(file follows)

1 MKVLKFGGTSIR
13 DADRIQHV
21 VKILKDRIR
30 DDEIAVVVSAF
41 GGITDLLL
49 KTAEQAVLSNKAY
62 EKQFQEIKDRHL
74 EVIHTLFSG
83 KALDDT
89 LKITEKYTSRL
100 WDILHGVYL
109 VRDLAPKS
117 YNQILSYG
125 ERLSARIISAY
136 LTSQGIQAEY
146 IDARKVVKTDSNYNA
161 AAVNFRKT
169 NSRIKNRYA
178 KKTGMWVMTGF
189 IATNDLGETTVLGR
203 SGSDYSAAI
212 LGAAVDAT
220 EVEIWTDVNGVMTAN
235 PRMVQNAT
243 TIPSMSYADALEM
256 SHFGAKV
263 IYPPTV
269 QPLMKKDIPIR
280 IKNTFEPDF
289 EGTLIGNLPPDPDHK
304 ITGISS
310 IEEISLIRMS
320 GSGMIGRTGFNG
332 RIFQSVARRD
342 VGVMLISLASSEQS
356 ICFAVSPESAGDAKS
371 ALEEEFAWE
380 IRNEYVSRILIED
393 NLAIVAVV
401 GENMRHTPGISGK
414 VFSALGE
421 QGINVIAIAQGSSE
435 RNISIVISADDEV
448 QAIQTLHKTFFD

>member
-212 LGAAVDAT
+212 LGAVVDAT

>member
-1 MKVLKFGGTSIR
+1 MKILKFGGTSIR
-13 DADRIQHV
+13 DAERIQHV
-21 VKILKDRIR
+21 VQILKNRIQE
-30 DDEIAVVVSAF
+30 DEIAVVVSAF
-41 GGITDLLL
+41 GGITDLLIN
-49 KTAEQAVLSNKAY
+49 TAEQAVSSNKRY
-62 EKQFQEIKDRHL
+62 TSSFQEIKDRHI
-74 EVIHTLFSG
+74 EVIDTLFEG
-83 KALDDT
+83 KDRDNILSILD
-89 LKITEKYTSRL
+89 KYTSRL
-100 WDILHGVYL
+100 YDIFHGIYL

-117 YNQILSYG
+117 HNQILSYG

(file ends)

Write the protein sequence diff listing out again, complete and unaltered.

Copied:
1 MKVLKFGGTSIR
13 DADRIQHV
21 VKILKDRIR
30 DDEIAVVVSAF
41 GGITDLLL
49 KTAEQAVLSNKAY
62 EKQFQEIKDRHL
74 EVIHTLFSG
83 KALDDT
89 LKITEKYTSRL
100 WDILHGVYL
109 VRDLAPKS
117 YNQILSYG
125 ERLSARIISAY
136 LTSQGIQAEY
146 IDARKVVKTDSNYNA
161 AAVNFRKT
169 NSRIKNRYA
178 KKTGMWVMTGF
189 IATNDLGETTVLGR
203 SGSDYSAAI
212 LGAAVDAT
220 EVEIWTDVNGVMTAN
235 PRMVQNAT
243 TIPSMSYADALEM
256 SHFGAKV
263 IYPPTV
269 QPLMKKDIPIR
280 IKNTFEPDF
289 EGTLIGNLPPDPDHK
304 ITGISS
310 IEEISLIRMS
320 GSGMIGRTGFNG
332 RIFQSVARRD
342 VGVMLISLASSEQS
356 ICFAVSPESAGDAKS
371 ALEEEFAWE
380 IRNEYVSRILIED
393 NLAIVAVV
401 GENMRHTPGISGK
414 VFSALGE
421 QGINVIAIAQGSSE
435 RNISIVISADDEV
448 QAIQTLHKTFFD

>member
-212 LGAAVDAT
+212 LGAVVDAT

>member
-1 MKVLKFGGTSIR
+1 MKILKFGGTSIR
-13 DADRIQHV
+13 DAERIQHV
-21 VKILKDRIR
+21 VQILKNRIQE
-30 DDEIAVVVSAF
+30 DEIAVVVSAF
-41 GGITDLLL
+41 GGITDLLIN
-49 KTAEQAVLSNKAY
+49 TAEQAVSSNKRY
-62 EKQFQEIKDRHL
+62 TSSFQEIKDRHI
-74 EVIHTLFSG
+74 EVIDTLFEG
-83 KALDDT
+83 KDRDNILSILD
-89 LKITEKYTSRL
+89 KYTSRL
-100 WDILHGVYL
+100 YDIFHGIYL

-117 YNQILSYG
+117 HNQILSYG